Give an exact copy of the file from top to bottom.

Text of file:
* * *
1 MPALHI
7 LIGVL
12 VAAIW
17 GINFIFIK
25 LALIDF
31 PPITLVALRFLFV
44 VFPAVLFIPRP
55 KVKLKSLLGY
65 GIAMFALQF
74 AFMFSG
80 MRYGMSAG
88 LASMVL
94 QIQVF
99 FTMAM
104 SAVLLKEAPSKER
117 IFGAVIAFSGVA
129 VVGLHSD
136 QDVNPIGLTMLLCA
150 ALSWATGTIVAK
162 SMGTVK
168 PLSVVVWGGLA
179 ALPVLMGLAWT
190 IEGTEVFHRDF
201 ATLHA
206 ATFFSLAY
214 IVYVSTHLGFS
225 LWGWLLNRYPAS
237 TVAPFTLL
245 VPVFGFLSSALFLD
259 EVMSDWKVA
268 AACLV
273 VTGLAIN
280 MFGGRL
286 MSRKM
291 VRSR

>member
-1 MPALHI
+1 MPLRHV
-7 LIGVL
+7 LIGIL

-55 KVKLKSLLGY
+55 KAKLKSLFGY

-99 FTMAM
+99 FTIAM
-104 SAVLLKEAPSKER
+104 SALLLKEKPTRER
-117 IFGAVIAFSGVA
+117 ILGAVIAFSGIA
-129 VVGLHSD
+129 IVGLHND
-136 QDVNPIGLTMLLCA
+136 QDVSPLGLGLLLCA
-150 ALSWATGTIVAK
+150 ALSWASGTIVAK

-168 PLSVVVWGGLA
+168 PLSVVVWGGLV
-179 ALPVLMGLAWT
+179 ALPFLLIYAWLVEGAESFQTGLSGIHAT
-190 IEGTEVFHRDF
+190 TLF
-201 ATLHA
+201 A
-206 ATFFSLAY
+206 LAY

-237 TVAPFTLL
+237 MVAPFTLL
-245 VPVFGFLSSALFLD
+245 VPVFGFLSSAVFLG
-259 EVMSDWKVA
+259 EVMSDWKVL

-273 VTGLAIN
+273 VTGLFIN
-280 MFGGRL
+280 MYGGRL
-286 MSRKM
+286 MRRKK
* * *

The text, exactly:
1 MPALHI
7 LIGVL
12 VAAIW
17 GINFIFIK
25 LALIDF
31 PPITLVALRFLFV
44 VFPAVLFIPRP
55 KVKLKSLLGY
65 GIAMFALQF
74 AFMFSG
80 MRYGMSAG
88 LASMVL
94 QIQVF
99 FTMAM
104 SAVLLKEAPSKER
117 IFGAVIAFSGVA
129 VVGLHSD
136 QDVNPIGLTMLLCA
150 ALSWATGTIVAK
162 SMGTVK
168 PLSVVVWGGLA
179 ALPVLMGLAWT
190 IEGTEVFHRDF
201 ATLHA
206 ATFFSLAY
214 IVYVSTHLGFS
225 LWGWLLNRYPAS
237 TVAPFTLL
245 VPVFGFLSSALFLD
259 EVMSDWKVA
268 AACLV
273 VTGLAIN
280 MFGGRL
286 MSRKM
291 VRSR

>member
-1 MPALHI
+1 MPLRHV
-7 LIGVL
+7 LIGIL

-55 KVKLKSLLGY
+55 KAKLKSLFGY

-99 FTMAM
+99 FTIAM
-104 SAVLLKEAPSKER
+104 SALLLKEKPTRER
-117 IFGAVIAFSGVA
+117 ILGAVIAFSGIA
-129 VVGLHSD
+129 IVGLHND
-136 QDVNPIGLTMLLCA
+136 QDVSPLGLGLLLCA
-150 ALSWATGTIVAK
+150 ALSWASGTIVAK

-168 PLSVVVWGGLA
+168 PLSVVVWGGLV
-179 ALPVLMGLAWT
+179 ALPFLLIYAWLVEGAESFQTGLSGIHAT
-190 IEGTEVFHRDF
+190 TLF
-201 ATLHA
+201 A
-206 ATFFSLAY
+206 LAY

-237 TVAPFTLL
+237 MVAPFTLL
-245 VPVFGFLSSALFLD
+245 VPVFGFLSSAVFLG
-259 EVMSDWKVA
+259 EVMSDWKVL

-273 VTGLAIN
+273 VTGLFIN
-280 MFGGRL
+280 MYGGRL
-286 MSRKM
+286 MRRKK